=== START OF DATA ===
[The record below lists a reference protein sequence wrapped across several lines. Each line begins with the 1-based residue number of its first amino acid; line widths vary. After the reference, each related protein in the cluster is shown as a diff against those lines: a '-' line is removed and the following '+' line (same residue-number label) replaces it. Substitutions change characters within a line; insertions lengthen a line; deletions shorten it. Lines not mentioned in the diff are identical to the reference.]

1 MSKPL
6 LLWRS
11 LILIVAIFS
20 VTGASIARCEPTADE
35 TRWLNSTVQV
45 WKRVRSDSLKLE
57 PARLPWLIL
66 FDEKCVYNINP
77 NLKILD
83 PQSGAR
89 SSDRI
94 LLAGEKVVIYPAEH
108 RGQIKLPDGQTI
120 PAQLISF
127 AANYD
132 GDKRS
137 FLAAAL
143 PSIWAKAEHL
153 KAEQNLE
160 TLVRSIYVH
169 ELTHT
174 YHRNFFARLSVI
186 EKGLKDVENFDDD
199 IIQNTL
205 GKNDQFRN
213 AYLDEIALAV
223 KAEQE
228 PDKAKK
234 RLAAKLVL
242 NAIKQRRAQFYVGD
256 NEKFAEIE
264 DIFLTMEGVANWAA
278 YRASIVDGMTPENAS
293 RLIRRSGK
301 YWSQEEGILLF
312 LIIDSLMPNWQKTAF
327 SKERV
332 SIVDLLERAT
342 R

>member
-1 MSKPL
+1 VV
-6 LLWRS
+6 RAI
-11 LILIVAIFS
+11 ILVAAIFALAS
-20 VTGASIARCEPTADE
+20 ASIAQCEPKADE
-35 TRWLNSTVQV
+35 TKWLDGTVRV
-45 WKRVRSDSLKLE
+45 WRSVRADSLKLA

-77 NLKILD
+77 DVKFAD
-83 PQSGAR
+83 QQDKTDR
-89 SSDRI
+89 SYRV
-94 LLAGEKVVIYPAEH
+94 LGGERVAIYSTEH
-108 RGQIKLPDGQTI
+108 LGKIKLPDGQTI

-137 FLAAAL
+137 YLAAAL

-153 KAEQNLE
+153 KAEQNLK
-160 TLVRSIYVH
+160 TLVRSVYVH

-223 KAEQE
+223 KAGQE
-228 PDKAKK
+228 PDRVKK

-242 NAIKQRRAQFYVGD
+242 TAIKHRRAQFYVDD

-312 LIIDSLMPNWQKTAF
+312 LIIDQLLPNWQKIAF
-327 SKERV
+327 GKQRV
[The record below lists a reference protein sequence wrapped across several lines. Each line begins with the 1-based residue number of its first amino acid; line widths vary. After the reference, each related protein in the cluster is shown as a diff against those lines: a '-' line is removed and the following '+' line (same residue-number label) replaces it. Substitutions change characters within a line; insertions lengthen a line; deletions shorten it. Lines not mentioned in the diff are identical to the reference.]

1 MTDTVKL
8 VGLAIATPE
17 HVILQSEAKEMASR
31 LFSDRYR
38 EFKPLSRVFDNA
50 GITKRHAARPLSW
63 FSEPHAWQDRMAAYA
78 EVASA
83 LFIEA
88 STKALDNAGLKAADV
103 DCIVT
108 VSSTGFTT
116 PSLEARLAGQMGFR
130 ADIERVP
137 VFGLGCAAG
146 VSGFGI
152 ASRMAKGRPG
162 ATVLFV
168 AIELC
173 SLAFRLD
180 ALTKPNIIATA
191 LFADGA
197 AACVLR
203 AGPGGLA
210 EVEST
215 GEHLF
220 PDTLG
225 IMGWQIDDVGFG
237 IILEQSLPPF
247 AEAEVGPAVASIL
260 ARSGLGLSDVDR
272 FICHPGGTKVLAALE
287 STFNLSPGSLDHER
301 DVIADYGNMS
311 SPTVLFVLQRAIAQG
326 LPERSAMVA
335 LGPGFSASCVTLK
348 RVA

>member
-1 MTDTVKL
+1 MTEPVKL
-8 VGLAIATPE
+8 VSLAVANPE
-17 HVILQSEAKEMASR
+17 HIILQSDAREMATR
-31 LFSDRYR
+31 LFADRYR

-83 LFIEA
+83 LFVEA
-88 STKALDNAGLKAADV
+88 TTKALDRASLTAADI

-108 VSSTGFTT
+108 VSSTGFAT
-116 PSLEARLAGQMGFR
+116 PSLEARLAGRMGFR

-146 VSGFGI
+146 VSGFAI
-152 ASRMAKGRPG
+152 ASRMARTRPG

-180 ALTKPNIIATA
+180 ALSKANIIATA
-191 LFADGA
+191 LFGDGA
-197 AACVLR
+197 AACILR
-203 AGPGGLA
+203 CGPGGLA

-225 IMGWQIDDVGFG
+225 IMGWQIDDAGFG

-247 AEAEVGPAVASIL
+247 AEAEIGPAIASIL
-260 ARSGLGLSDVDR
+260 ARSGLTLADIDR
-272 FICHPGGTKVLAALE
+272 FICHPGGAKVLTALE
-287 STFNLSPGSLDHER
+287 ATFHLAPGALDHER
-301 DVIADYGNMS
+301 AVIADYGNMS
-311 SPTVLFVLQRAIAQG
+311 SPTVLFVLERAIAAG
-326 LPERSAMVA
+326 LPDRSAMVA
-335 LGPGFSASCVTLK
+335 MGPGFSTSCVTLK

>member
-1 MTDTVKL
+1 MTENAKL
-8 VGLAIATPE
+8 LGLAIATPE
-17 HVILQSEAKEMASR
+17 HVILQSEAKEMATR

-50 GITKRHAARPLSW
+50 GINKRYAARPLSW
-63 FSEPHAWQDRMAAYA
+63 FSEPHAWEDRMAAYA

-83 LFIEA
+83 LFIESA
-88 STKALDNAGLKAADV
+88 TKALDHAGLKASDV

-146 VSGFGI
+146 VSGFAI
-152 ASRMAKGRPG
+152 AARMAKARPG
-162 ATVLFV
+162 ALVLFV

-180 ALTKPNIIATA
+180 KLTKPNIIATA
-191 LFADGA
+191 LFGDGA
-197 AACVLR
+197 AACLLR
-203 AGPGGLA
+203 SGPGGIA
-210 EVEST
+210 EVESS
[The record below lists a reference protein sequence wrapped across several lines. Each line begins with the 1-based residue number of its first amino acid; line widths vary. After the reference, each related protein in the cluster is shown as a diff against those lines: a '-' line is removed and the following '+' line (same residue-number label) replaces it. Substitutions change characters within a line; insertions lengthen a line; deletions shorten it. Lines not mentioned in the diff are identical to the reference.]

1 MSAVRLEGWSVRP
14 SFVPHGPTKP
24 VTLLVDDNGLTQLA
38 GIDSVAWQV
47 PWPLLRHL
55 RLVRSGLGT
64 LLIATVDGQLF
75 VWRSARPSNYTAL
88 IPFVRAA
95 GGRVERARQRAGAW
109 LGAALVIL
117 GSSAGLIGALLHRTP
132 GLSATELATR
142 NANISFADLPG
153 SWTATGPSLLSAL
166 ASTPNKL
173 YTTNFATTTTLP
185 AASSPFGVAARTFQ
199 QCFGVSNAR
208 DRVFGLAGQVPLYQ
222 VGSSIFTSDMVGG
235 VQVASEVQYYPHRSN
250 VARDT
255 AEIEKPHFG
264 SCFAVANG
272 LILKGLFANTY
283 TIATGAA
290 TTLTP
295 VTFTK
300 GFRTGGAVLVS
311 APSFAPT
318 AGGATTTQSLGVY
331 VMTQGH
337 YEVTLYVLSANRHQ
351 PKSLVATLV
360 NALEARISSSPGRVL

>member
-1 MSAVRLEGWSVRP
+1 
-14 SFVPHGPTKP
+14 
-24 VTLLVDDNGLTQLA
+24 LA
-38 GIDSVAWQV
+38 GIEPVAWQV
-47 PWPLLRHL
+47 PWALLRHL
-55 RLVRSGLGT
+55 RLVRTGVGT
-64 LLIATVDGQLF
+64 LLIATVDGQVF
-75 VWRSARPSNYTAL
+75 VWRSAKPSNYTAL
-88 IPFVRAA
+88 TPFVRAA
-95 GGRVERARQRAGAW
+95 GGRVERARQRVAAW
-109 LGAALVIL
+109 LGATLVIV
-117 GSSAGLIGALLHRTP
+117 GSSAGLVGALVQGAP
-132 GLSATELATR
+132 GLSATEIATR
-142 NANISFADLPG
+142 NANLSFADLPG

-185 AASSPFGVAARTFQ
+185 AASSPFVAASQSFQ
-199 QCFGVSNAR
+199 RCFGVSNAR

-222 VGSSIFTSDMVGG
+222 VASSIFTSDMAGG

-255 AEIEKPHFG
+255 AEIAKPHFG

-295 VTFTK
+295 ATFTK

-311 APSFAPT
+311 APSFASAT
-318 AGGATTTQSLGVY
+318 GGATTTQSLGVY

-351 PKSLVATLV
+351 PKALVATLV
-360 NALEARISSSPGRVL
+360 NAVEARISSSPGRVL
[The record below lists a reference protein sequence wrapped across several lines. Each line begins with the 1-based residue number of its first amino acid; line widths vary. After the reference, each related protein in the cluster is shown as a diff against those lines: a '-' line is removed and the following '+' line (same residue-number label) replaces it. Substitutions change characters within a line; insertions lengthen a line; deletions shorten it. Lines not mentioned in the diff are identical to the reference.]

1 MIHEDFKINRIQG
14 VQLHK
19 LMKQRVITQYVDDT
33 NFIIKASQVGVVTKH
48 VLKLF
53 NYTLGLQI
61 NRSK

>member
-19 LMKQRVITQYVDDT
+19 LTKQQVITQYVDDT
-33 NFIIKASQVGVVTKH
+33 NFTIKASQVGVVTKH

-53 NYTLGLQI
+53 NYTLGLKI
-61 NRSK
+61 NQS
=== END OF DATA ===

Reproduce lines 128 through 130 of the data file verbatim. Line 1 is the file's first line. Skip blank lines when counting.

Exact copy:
-83 LFIEA
+83 LFVEA
-88 STKALDNAGLKAADV